In the case of experiments, it’s easy to change to an inhomogeneous environment — mostly, you just have to stop trying hard to make the environment homogeneous. For example, you can grow the bacteria on a solid support such as agar, and measure the density at different points by taking samples from the agar and suspending the bacteria from the samples in saline for counting. It’s slightly trickier to work out the theory for an inhomogeneous environment, but Wei et al. put together a system of partial differential equations (PDEs) to model resource-limited growth in an environment where food is unevenly distributed. For both theory and experiment, when you compete (in the case of the theory, “compete”) a motile strain with a non-motile strain, the motile strain wins. The model shows that the advantage of the motile strain is larger for environments with higher viscosity and more food. There is also support for the idea that more is better — faster-moving cells have a larger advantage, other things being equal.
In the experiments, the authors tried two ways of inoculating petri dishes containing soft agar. In the first, they placed a mixture of motile and non-motile bacteria in the center of the dish; in the second, they introduced the same mixture into the agar while it was still liquid, then allowed the agar to set. In the first condition, it’s kind of obvious why the motile strain has a major advantage: the non-motile strain is stuck in the middle, and when the food in the middle runs out those cells can’t grow any more. Only the motile strain has access to the resources in the rest of the dish. In the second condition, the reason behind the result is less obvious: the motile strain might just as easily be using its mobility to move into a region depleted of food as to move into a richer region. Nevertheless, in both cases the motile strain has a noticeable advantage; the ratio of motile to non-motile cells is in the range of 10-100 in most conditions. Any competition for resources (whether between the two strains or between individual cells of a strain) can be evaded, with some probability, by the motile cells but not by the non-motile cells. (The PDE model is based on the first condition, in which the inoculation is all in one spot, and the match between model and experiment is rather good for this condition.)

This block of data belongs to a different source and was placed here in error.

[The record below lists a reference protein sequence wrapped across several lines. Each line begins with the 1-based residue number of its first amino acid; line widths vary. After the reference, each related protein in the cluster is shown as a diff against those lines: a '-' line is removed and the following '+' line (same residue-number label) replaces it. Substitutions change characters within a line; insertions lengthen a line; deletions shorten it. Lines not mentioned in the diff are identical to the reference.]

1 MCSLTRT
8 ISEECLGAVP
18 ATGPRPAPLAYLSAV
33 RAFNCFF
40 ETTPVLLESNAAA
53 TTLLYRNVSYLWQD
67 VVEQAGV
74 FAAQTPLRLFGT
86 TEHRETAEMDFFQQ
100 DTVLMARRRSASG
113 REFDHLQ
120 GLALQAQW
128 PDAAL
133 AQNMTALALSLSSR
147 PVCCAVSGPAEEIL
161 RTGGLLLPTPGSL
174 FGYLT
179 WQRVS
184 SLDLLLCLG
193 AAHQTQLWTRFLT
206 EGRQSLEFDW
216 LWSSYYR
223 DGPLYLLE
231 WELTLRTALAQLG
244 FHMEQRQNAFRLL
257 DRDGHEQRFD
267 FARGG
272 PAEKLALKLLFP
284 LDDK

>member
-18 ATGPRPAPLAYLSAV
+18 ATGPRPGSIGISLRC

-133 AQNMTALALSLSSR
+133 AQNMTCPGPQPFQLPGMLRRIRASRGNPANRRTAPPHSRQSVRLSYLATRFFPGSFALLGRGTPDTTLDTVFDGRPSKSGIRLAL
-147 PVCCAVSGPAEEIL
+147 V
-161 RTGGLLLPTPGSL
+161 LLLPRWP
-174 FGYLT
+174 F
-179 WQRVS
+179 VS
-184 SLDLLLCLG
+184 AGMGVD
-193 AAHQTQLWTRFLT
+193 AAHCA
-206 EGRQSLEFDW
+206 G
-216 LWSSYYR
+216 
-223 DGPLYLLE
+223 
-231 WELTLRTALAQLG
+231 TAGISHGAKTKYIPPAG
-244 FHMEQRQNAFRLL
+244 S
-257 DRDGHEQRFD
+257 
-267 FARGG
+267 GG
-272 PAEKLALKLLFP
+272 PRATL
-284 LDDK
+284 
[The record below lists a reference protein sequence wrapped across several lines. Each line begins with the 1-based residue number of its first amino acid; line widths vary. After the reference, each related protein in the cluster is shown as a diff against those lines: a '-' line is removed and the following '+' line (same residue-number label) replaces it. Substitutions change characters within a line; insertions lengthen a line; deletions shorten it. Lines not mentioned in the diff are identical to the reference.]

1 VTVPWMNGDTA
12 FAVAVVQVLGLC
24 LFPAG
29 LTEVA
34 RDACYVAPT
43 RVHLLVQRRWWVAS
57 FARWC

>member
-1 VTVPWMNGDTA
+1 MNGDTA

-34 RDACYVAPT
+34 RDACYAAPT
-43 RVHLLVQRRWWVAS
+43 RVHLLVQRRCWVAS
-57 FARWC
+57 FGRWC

The experimental work I’ve described so far used bacteria that can not only move, but also bias their motion in the direction of food. Wei et al. repeated their experiments using a motile strain that lacks the chemotaxis functions, and found that the motile strain is still better off than the non-motile strain in agar, although the competitive advantage is smaller. So here’s an evocative view of evolution as a random walk made up out of small steps: motility alone can give a bacterium a slight evolutionary advantage, and each incremental step towards faster motility gives a larger advantage; a bacterium that finds a way to bias its motility in useful ways gains a yet larger advantage. One can’t know for sure that motility came first (it was all a very long time ago…), but at least there seems to be no reason why motility could not have evolved independently of chemotaxis.
Wei Y, Wang X, Liu J, Nememan I, Singh AH, Weiss H, & Levin BR (2011). The population dynamics of bacteria in physically structured habitats and the adaptive virtue of random motility. Proceedings of the National Academy of Sciences of the United States of America PMID: 21325053